Friday, May 28, 2010

Misplaced Priorities

A recent blog post by the animal rights group In Defense of Animals (IDA) complains that the nation of Zimbabwe is planning to sell baby elephants to North Korea. In the face of two countries that continually engage in human rights abuses, the most this group can find to complain about is an elephant.

My Gut Reaction: One cannot help but wonder whether IDA, upon learning that Nazi Germany was using the skins of Jewish people to make lamp shades, would not congratulate the Germans for no longer using animal leather.

Analysis: It is worth remembering that Zimbabwe and North Korea are two of the worst human rights offenders in the world today, as can be demonstrated by looking at the 2009 Amnesty International Annual Report. In its section on Zimbabwe, the report characterizes the country as having undergone "an unprecedented wave of state-sponsored human rights violations," pointing to post-election violence and the disappearances of dissidents. Similarly, North Korea faced issues such as executions, prison abuse, and widespread food shortages.

In the face of such atrocities, to focus attention on animals seems short sighted, misguided, even warped. Although one does not want to see animals suffer, in the end the interests of humans must trump those of animals. To do otherwise risks devaluing the lives of humans, rather than advancing the interests of animals.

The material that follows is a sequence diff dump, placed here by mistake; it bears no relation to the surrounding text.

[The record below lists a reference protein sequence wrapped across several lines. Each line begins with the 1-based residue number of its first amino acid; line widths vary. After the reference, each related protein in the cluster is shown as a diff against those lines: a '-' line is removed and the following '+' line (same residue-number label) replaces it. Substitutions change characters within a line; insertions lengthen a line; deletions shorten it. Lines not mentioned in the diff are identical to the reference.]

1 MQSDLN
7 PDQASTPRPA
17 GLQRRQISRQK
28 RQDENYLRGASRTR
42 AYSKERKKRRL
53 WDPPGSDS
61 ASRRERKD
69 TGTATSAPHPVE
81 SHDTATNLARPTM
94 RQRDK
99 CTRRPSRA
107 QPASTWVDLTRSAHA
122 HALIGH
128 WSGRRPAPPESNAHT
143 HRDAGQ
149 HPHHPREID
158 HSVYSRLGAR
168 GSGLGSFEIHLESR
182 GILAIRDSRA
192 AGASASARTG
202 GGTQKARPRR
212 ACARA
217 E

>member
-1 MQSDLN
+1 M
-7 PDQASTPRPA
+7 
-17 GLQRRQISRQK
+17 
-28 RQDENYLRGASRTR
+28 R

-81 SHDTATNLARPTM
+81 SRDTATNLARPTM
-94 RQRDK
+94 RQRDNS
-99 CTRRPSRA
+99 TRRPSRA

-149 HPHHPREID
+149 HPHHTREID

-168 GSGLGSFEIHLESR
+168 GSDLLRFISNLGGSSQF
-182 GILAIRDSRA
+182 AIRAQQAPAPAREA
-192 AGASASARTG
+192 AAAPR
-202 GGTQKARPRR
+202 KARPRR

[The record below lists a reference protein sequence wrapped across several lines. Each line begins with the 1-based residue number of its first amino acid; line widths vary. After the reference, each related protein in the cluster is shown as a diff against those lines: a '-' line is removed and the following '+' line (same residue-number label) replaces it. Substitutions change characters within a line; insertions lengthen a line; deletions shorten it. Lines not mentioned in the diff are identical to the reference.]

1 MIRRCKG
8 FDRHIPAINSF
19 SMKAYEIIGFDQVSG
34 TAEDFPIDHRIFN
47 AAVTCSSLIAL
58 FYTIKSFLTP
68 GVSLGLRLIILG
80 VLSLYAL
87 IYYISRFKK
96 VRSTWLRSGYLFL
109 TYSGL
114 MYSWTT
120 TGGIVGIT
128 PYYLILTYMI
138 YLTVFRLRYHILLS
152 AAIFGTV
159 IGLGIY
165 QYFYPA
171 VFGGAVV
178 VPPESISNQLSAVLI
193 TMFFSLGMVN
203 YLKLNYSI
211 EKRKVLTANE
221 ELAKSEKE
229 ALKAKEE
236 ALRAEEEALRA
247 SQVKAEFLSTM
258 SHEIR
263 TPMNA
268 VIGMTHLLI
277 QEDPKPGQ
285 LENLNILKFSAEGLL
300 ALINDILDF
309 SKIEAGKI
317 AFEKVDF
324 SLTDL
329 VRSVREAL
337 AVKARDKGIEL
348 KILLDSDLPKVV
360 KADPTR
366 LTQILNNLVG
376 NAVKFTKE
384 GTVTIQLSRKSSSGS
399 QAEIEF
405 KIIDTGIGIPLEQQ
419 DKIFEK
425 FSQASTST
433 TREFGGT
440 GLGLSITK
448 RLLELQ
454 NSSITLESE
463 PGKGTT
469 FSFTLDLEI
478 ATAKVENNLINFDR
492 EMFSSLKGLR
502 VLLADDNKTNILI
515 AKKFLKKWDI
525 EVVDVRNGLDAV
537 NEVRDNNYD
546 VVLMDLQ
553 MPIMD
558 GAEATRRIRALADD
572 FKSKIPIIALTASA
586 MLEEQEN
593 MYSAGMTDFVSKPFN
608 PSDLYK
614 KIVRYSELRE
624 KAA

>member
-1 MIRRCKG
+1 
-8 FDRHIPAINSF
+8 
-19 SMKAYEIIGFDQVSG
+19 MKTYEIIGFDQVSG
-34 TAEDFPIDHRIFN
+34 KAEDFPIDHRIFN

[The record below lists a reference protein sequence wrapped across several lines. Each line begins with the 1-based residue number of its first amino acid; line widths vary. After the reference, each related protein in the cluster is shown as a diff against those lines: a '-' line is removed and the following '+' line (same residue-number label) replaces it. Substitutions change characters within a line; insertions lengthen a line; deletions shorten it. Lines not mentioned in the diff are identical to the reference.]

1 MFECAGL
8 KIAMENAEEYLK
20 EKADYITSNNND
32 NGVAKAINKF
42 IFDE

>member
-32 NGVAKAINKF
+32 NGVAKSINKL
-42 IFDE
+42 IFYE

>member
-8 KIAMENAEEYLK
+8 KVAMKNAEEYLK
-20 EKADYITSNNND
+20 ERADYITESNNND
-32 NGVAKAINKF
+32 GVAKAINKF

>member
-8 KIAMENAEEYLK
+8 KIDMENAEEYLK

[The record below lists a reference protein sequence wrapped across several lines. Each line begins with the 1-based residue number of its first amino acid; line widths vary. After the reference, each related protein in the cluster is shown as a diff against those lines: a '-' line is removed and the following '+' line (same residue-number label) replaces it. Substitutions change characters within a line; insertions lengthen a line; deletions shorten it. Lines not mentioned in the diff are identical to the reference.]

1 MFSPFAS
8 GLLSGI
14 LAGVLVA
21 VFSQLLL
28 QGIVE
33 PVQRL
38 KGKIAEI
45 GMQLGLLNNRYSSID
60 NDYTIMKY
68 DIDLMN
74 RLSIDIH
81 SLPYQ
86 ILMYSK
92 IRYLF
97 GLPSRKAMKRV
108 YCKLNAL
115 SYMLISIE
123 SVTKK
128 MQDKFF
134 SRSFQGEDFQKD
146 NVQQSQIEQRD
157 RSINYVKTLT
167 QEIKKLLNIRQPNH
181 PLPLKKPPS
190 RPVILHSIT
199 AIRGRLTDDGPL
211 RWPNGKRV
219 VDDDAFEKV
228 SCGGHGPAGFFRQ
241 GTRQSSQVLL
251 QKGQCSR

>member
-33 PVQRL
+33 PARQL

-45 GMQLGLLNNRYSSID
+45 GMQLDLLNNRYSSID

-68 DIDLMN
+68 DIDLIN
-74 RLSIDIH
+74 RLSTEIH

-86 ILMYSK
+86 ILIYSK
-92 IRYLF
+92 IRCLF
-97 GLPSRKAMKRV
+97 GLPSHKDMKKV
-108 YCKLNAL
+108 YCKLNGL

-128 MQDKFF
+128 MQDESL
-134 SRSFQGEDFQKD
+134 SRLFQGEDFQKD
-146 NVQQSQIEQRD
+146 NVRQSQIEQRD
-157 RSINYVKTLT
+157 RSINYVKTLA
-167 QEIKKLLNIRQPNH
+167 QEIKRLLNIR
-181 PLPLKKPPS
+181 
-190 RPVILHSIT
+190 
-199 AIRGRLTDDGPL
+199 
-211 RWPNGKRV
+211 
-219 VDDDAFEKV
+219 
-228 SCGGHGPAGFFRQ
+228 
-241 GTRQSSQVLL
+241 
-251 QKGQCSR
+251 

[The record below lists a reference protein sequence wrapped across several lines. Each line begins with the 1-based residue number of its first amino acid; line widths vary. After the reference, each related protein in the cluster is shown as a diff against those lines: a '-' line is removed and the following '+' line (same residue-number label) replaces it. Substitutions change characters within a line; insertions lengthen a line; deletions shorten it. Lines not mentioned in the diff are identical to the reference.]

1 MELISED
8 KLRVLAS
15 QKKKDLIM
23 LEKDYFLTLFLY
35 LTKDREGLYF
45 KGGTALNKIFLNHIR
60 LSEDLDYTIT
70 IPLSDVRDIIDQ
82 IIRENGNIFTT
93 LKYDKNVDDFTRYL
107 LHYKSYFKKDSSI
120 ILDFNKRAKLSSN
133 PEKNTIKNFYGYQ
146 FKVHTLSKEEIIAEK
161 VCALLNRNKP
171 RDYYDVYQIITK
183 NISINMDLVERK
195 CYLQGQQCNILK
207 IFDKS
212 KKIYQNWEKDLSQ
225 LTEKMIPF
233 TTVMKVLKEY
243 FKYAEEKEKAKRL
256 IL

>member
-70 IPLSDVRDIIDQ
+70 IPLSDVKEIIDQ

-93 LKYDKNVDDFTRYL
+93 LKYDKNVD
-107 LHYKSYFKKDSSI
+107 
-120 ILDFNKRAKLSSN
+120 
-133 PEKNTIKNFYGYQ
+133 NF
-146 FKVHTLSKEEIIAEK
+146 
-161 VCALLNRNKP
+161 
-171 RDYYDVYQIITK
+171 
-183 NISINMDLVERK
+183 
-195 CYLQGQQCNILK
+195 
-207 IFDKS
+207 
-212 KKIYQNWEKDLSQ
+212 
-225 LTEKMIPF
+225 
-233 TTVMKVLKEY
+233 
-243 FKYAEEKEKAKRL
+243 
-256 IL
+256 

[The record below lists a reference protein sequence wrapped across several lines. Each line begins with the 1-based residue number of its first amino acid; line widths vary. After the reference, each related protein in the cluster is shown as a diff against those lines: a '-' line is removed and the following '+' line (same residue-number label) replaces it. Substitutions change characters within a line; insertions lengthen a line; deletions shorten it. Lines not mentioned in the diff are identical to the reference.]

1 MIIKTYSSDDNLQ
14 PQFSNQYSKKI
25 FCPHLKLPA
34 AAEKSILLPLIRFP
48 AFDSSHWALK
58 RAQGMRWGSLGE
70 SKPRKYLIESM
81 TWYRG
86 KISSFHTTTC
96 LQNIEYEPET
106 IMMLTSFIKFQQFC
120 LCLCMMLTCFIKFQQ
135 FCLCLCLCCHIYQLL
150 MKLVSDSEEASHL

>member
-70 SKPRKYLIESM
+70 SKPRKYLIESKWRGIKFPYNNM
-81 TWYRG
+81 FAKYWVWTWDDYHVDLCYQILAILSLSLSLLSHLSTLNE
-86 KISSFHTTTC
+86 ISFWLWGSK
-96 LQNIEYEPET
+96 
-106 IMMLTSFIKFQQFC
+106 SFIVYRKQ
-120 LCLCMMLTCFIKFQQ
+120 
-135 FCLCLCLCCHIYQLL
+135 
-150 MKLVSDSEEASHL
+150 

What is particularly disturbing in this case is that the countries in question are both populated by non-white people. One cannot help but wonder whether the group in question would be so quick to focus on the interests of elephants if the populations of Zimbabwe and North Korea were largely Caucasian. Indeed, many people in Africa have come to have unflattering opinions of the environmental movement, as they believe that many white environmentalists value the life of one elephant over those of one hundred Africans, as Barack Obama reported in his memoir Dreams of My Father.

This is not to claim that the animal rights movement is composed of conscious racists. Most would be horrified at such an accusation, and would never think of themselves in such a way. However, it is worth wondering whether the hidden structures of societal racism could be, however subconsciously, affecting their attitudes, with results they never intended.

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